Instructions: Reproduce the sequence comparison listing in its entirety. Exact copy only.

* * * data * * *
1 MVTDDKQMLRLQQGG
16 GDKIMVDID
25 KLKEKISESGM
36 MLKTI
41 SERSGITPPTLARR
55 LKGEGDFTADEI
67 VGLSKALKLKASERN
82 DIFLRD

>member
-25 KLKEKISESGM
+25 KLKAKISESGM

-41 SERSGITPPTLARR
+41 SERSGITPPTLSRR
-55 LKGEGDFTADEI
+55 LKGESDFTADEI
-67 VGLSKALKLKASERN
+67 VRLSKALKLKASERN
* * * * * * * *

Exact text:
1 MVTDDKQMLRLQQGG
16 GDKIMVDID
25 KLKEKISESGM
36 MLKTI
41 SERSGITPPTLARR
55 LKGEGDFTADEI
67 VGLSKALKLKASERN
82 DIFLRD

>member
-25 KLKEKISESGM
+25 KLKAKISESGM

-41 SERSGITPPTLARR
+41 SERSGITPPTLSRR
-55 LKGEGDFTADEI
+55 LKGESDFTADEI
-67 VGLSKALKLKASERN
+67 VRLSKALKLKASERN